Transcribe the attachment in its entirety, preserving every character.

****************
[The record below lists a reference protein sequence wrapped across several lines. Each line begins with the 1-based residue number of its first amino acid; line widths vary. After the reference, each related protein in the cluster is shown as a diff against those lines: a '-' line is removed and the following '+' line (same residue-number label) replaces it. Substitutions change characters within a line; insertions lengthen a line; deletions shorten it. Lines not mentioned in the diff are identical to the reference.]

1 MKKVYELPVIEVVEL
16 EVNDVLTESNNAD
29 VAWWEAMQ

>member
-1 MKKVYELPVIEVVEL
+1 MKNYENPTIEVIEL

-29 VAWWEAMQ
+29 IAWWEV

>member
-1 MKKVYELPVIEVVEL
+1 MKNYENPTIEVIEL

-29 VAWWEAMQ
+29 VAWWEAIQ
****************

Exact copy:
[The record below lists a reference protein sequence wrapped across several lines. Each line begins with the 1-based residue number of its first amino acid; line widths vary. After the reference, each related protein in the cluster is shown as a diff against those lines: a '-' line is removed and the following '+' line (same residue-number label) replaces it. Substitutions change characters within a line; insertions lengthen a line; deletions shorten it. Lines not mentioned in the diff are identical to the reference.]

1 MKKVYELPVIEVVEL
16 EVNDVLTESNNAD
29 VAWWEAMQ

>member
-1 MKKVYELPVIEVVEL
+1 MKNYENPTIEVIEL

-29 VAWWEAMQ
+29 IAWWEV

>member
-1 MKKVYELPVIEVVEL
+1 MKNYENPTIEVIEL

-29 VAWWEAMQ
+29 VAWWEAIQ